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Overview of Electronic Seal (eSeal)

Electronic Seal (eSeal), being one of the most promising applications of the RFID technology, is an electronic device which is composed of traditional supply chain seal as well as RFID tag. The main function of it is to act as barriers against pilferage, smuggling, and sabotage of cargo within containers and trailers and route to their destination. When the container is loaded at the point of origin and the doors closed, an eSeal is fixed to the container and is read by a handheld reader which determines that the eSeal is activated and working. If desired, additional data can be programmed into the eSeal such as the container number, routing information or contents. The container then departs for either container consolidation centre or a port facility where fixed or hand-held readers poll the eSeal. If the eSeal has been tampered with, it will indicate the event and the container can be segregated for inspection.

 

Basic Components of eSeal

As mentioned before, one of the main components of eSeal is traditional supply chain seal. Basically, it can be classified in three groups which are held on the bar, on the handle and on the hock. Examples of those traditional supply chain seals are shown in Table 2a, 2b and 2c.

Table 2a: Examples of the seals which are held on the bar

Table 2b: Examples of the seals which are held on the handle

Table 2c: Examples of the seals which are held on the hook

 

Types of eSeal

When integrating different traditional supply chain seal with RFID tag, different eSeal will be produced. In general, they are active eSeal and passive eSeal. Table 3a and 3b shows the examples of different eSeal.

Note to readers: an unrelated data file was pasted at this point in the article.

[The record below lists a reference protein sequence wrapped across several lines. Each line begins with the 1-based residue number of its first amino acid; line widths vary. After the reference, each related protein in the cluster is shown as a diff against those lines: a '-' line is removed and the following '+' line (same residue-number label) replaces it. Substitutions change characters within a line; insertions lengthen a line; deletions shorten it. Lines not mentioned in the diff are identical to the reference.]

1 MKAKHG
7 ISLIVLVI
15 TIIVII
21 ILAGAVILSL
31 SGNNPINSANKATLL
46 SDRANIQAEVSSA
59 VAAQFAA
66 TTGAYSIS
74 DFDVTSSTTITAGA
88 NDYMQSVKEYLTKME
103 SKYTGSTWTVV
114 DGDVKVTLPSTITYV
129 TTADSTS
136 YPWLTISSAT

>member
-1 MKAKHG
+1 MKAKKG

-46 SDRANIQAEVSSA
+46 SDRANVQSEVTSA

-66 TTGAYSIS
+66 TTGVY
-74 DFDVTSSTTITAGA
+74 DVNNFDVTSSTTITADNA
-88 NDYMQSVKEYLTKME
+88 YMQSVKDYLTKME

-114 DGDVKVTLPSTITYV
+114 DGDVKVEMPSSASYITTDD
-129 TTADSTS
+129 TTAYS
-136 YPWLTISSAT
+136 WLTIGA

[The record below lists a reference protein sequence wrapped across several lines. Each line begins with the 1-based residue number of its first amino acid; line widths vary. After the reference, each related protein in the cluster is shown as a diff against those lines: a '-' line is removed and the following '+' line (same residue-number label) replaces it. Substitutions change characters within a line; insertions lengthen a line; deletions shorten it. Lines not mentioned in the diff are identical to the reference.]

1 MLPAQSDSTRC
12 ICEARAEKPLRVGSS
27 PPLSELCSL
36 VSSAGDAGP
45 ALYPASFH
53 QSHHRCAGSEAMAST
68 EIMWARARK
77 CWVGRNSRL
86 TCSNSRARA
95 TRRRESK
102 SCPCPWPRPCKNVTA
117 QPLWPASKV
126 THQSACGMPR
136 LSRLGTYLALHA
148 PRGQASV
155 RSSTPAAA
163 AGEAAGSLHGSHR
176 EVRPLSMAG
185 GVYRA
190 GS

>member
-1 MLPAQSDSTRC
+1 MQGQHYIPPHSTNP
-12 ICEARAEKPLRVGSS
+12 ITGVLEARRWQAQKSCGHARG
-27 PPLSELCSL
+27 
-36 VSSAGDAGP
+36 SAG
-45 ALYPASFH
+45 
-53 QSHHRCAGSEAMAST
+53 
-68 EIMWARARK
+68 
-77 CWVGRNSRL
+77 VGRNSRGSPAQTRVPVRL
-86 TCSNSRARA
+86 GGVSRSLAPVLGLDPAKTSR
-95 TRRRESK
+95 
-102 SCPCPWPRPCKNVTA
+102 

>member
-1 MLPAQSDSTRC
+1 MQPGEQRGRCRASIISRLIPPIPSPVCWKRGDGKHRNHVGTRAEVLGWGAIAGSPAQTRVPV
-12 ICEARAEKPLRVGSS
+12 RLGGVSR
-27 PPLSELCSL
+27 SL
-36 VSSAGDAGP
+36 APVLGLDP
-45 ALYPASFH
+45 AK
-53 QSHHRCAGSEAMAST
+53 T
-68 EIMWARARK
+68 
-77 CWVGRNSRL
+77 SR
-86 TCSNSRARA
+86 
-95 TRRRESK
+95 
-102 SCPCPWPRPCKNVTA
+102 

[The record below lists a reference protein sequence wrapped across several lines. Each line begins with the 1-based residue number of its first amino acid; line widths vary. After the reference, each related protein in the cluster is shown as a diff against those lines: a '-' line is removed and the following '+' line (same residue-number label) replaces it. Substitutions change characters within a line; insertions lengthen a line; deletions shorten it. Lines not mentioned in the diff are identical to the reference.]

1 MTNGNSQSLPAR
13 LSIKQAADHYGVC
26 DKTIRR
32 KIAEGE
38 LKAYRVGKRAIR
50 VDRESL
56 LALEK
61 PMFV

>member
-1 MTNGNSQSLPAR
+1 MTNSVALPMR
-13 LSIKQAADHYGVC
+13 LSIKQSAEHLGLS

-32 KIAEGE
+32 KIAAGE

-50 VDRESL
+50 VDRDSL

Active eSeal is made use of active RFID tag. Similar to RFID tag, Active eSeal has its own data storage capacity and can automatically communicate with the readers stayed around 3 hundred feet. It can even detect tampering when it occurs and add it to a time log of events. However, the stability of the active eSeal is not high as they have to rely on battery power source to function. The cost of active eSeal is much higher than passive eSeal due to the presence of battery. The active eSeal can range from USD $20 to $400 per unit, while passive eSeal can be USD $20 dollars or less per unit.

Table 3a: Examples of Active eSeal

For passive eSeal, passive RFID tag will be used. Without battery, it can only communicate when being triggered by readers and the range of readability is around 30 feet. Since the passive seal uses the absorbed energy to reflect its information back to the reader, the interference to environment is smaller when comparing with active seal. However, it has limited data storage capacity and no continuous power. It cannot measure the condition of the seal. For instances, it cannot detect and record tampering at the time of the event. It can simply report whether it is intact or not when interrogated by a reader. Data might lose if the data storage of passive seal is used up or not being triggered.

Table 3b: Examples of Passive eSeal

 

RFID-based eSeal vs. Traditional Supply Chain Seal

Due to the presence of traditional supply chain seal, eSeal can provide mechanical function like a lock. Moreover, eSeal can contain identification data which are important to record and manipulate containers and shipment information by using RFID technology. Apart from guaranteeing the authenticity and integrity of freight containers, the visibility of the supply chain can be enhanced. With the significant benefit of eSeal, there is increasing trend of eSeal development and deployment. One of the early users of eSeal is the Mexican government. They used eSeal for in-bond container shipments between Los Angeles/Long Beach, southwest U.S. border crossings, and destinations in Mexico.

 

 

 

 

 
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